Date of Graduation


Document Type


Degree Name

Bachelor of Science in Biology

Degree Level



Biological Sciences


Siepielski, Adam

Committee Member/Reader

Beaulieu, Jeremy

Committee Member/Second Reader

Kennefick, Julia

Committee Member/Third Reader

Chen, Jingyi


Climate change has led to changes in both mean temperatures and temperature extremes over the recent years. These changes have had differential effects on animals throughout the world. Ectotherms depend on their external environment for thermal regulation, making them especially susceptible to temperature extremes. It is not yet clear whether there is a relationship between physical traits in ectotherms, and survivorship throughout a heat wave. That is, whether or not temperature extremes driven survival selection. In this study, a heat wave was simulated artificially using thermally regulated mesocosms at different temperatures (18°C, 22° C, 26° C, 30° C) with a population of Enallagma damselflies, a type of aquatic ectotherm. Physical traits of body length, head width, lamellae area, and lamellae remaining were examined before and after the heat wave, and analyzed to determine whether temperature imposed selection was present in the surviving damselflies. Results indicated that the mean values for each trait, except lamellae remaining, following the simulated heat wave were statistically different, though this relationship was not linear, and the amount of variance accounted for by temperature was relatively low. Survivorship peaked at an intermediate temperature of 22°C, and decreased as the temperature increased or decreased from there. This survivorship curve is consistent with other research on ectotherms, however, further research is needed to determine whether natural selection arises through a relationship between morphological traits and survivorship following a heat wave.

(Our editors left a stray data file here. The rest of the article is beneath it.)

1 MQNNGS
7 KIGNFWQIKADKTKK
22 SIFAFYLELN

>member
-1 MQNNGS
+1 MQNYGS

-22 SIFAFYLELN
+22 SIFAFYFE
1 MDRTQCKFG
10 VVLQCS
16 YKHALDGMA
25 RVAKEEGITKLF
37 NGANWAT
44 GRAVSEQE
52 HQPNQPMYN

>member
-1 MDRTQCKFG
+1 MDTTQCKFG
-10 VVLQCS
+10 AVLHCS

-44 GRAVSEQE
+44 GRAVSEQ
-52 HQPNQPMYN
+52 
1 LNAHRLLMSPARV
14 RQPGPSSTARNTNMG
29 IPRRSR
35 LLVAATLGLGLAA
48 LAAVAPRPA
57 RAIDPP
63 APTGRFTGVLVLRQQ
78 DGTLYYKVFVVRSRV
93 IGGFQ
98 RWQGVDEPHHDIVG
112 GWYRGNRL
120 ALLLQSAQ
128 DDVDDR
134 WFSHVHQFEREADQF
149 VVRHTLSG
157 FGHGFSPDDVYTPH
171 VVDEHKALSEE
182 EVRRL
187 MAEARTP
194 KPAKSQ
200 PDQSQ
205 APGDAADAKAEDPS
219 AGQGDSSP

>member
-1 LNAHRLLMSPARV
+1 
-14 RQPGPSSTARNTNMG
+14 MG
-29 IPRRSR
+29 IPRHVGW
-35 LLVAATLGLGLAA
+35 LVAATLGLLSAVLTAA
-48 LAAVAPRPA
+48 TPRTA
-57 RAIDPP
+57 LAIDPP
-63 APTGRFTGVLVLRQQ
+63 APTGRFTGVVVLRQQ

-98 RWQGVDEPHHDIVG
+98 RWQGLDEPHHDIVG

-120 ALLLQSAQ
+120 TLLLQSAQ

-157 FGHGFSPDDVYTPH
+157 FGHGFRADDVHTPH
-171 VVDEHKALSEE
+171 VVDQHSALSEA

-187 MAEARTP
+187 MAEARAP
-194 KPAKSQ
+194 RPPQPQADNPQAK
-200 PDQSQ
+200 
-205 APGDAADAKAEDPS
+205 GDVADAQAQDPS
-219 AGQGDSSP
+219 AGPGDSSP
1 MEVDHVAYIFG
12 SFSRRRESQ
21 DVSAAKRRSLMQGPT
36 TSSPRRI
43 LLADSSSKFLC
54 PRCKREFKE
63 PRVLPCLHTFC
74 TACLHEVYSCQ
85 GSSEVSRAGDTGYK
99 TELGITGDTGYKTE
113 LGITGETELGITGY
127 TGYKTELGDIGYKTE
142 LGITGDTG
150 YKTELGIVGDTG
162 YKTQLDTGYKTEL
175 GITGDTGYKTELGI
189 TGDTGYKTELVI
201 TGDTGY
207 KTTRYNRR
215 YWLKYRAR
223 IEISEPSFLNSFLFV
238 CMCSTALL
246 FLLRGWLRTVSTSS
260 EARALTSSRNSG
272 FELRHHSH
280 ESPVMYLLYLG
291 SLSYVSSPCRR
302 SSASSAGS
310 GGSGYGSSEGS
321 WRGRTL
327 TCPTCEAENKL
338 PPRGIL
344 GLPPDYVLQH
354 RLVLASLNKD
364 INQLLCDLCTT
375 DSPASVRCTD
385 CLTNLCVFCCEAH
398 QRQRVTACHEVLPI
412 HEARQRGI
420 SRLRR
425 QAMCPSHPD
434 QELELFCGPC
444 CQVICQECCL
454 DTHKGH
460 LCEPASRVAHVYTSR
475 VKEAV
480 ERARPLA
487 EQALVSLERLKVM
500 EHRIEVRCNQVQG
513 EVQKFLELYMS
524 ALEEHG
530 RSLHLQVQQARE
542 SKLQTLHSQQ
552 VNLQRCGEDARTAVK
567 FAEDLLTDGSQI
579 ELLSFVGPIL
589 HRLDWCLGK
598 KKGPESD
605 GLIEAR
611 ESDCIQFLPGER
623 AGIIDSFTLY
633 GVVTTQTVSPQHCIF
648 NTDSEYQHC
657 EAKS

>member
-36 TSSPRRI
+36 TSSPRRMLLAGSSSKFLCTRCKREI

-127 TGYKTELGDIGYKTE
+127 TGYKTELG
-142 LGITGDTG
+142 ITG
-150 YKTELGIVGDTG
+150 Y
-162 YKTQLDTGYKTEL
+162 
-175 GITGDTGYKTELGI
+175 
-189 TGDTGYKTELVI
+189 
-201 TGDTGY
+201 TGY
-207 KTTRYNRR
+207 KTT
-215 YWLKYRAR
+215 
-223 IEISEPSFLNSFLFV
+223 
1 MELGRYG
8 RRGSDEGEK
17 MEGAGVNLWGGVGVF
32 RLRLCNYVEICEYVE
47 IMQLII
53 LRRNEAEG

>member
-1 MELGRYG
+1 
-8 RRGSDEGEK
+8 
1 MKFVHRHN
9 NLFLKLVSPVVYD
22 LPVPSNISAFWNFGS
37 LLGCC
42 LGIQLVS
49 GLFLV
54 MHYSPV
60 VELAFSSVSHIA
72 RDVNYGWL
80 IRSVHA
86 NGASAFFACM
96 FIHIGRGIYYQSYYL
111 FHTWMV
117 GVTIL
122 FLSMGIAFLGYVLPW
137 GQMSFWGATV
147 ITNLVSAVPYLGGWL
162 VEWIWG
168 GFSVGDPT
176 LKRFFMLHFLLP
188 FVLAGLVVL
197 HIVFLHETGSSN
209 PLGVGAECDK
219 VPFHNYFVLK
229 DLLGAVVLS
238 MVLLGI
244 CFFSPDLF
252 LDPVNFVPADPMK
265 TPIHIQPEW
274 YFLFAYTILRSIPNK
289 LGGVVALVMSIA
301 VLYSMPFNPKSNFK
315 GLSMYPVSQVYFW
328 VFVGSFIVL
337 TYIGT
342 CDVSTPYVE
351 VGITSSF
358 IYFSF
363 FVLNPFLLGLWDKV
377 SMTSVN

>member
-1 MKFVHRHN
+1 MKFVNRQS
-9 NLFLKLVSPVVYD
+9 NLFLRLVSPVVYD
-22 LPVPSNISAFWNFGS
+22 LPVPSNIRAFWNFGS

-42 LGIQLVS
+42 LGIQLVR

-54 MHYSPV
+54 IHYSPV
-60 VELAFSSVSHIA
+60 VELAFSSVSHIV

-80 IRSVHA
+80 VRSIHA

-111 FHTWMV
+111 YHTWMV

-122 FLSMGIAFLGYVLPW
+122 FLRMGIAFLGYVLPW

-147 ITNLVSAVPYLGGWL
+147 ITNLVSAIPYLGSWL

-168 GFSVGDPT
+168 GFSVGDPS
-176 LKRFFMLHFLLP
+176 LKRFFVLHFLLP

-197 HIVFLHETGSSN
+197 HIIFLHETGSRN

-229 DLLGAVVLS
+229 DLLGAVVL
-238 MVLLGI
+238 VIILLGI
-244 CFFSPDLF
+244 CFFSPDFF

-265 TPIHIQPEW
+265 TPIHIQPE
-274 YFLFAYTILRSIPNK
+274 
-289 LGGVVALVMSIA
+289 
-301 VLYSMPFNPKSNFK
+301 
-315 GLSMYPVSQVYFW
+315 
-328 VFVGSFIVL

ectotherms, temperature extremes, survivorship